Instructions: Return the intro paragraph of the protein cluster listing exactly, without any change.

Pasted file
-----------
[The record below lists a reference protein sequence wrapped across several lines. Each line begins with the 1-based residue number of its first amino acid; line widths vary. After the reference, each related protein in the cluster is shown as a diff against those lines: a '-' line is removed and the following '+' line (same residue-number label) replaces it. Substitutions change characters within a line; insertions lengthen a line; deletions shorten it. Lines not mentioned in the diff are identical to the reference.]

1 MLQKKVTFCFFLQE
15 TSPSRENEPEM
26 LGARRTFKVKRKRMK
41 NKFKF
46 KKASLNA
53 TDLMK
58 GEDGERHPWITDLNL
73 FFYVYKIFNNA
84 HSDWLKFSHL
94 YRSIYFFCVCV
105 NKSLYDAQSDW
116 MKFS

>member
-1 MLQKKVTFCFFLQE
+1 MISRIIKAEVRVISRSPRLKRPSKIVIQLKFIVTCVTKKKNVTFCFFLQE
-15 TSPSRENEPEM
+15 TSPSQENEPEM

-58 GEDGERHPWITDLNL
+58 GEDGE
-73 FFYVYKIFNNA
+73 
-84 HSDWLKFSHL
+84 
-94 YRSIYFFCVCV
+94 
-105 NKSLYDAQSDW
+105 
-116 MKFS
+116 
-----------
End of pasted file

[The record below lists a reference protein sequence wrapped across several lines. Each line begins with the 1-based residue number of its first amino acid; line widths vary. After the reference, each related protein in the cluster is shown as a diff against those lines: a '-' line is removed and the following '+' line (same residue-number label) replaces it. Substitutions change characters within a line; insertions lengthen a line; deletions shorten it. Lines not mentioned in the diff are identical to the reference.]